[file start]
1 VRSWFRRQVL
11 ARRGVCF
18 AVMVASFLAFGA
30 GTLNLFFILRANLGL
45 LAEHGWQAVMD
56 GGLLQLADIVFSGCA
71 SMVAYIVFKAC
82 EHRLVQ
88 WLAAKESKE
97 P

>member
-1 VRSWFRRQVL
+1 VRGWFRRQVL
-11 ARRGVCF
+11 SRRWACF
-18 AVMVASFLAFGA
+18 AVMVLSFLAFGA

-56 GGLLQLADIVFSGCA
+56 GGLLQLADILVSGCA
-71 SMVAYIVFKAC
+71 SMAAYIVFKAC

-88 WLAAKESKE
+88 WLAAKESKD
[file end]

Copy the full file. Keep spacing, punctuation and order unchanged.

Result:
1 VRSWFRRQVL
11 ARRGVCF
18 AVMVASFLAFGA
30 GTLNLFFILRANLGL
45 LAEHGWQAVMD
56 GGLLQLADIVFSGCA
71 SMVAYIVFKAC
82 EHRLVQ
88 WLAAKESKE
97 P

>member
-1 VRSWFRRQVL
+1 VRGWFRRQVL
-11 ARRGVCF
+11 SRRWACF
-18 AVMVASFLAFGA
+18 AVMVLSFLAFGA

-56 GGLLQLADIVFSGCA
+56 GGLLQLADILVSGCA
-71 SMVAYIVFKAC
+71 SMAAYIVFKAC

-88 WLAAKESKE
+88 WLAAKESKD